We still await an explanation of how Neville could have maintained the fiction that Shakespeare was the playwright if the "front man" and his troupe did not present the "premieres" of the plays.

Posted by: Tom Veal at October 10, 2005 01:34 PM

Alas, Alack!
I have the definitive answer to Mr. Shakeyspear's work in
my own family tree!!
The true author was my lowly-esteemed ancestor, Bardley Shakes Parker, Earl of
Nothingham and sometimes jester at the Court of Lizzie Numero Uno.
He, according to family memoirs (never authenticated, thank GOD!) used the nickname "The Bard" for all of his worthless ditties, which were just a way of covering up his great
works. And he took "Shakes" for his last name, adding to it the family name of his lover,
Butch Spear.
Sorry I must devastate the Shakespearian world like this,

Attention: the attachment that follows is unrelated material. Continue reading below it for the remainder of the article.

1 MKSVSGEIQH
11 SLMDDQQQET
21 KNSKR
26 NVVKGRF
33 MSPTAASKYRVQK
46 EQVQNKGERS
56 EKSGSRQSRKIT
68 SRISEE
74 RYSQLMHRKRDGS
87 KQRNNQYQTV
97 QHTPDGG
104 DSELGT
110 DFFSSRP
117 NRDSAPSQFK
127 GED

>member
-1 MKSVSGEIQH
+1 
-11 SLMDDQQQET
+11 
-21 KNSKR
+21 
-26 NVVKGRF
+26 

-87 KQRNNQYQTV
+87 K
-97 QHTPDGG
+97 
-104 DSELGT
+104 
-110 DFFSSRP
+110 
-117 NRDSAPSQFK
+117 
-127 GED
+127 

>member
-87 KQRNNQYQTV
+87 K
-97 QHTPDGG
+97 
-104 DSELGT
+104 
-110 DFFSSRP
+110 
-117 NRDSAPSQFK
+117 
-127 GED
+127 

but, as the family crest reads,
"Let them guess until."
Warmest Regards,
Brad Parker (American -- Bostonian -- in Japan)

Posted by: Brad Parker at October 11, 2005 04:18 AM

The orthodox Shakespeare academics are simply trying to muddy the waters and stop the growing consensus that the true author was Edward de Vere, the 17th Earl of Oxford.

There is absolutely no evidence for Mr. Sir Henry. The majority of the sonnets were written in the early 1590s, a time when Sir Henry would have been in his late twenties or early thirites. In the sonnets, the author complains of being old and tired and lame. The poet is "old," "beated and chopped with tanned antiquity," bearing "lines and wrinkles," in "age's steepy night."